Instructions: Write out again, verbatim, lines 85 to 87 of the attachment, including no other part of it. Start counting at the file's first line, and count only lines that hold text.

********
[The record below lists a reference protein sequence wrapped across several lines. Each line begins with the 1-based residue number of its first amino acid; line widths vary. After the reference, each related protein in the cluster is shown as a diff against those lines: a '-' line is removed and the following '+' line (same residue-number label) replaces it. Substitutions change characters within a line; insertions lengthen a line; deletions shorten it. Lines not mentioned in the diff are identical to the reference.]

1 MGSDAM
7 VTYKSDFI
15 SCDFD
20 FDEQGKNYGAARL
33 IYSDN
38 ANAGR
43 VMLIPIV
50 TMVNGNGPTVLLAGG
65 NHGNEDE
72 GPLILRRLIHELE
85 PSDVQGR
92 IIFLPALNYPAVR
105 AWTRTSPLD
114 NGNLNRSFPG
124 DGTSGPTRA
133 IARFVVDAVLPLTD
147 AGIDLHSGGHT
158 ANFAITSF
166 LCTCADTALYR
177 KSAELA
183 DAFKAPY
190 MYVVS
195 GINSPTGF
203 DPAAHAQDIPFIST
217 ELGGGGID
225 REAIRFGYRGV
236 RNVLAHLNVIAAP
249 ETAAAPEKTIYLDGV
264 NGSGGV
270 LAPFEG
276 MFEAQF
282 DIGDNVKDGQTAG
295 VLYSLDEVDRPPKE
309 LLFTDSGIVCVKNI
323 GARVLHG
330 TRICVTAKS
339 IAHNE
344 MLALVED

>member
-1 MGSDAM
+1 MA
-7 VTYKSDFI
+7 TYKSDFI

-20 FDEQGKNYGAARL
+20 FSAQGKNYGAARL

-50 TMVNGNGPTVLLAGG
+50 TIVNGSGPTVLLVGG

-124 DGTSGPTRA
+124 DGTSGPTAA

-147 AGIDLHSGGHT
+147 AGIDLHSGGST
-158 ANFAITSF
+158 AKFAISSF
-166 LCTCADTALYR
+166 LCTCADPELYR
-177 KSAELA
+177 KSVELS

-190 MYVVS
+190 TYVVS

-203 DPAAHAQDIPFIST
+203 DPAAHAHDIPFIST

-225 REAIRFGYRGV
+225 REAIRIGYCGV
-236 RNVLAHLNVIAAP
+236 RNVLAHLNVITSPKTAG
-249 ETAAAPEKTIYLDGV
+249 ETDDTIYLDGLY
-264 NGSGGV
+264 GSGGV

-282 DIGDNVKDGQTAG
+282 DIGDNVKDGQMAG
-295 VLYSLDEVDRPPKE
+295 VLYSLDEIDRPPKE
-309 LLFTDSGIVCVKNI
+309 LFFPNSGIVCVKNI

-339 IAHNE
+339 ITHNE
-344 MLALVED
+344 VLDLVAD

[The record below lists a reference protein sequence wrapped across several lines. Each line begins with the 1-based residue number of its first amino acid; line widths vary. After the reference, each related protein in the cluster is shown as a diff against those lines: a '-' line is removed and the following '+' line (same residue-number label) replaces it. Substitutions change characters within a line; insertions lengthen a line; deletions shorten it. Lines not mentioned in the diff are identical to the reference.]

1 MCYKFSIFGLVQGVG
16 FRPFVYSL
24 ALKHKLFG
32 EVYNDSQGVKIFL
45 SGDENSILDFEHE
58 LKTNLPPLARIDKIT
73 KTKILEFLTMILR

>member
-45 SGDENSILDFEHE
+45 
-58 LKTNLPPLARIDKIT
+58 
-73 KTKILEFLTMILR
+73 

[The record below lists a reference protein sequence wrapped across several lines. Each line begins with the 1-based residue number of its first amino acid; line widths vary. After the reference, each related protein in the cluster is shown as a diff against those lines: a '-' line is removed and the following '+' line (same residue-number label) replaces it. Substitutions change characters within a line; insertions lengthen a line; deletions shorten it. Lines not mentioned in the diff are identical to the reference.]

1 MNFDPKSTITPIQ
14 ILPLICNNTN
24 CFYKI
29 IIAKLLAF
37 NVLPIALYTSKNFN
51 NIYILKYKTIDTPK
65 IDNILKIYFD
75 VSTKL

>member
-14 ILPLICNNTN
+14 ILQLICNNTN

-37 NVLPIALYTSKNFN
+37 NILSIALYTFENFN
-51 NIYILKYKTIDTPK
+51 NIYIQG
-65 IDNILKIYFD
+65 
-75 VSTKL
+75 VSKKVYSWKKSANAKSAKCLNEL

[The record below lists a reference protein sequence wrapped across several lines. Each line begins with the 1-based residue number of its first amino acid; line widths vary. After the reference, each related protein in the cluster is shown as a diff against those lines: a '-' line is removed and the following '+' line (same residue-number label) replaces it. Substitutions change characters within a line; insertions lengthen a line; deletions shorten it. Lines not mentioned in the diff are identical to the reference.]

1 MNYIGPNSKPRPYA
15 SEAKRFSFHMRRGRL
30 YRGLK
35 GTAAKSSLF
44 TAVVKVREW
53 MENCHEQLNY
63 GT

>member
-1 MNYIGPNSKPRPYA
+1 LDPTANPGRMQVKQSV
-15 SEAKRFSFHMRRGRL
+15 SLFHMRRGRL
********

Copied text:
32 EVYNDSQGVKIFL
45 SGDENSILDFEHE
58 LKTNLPPLARIDKIT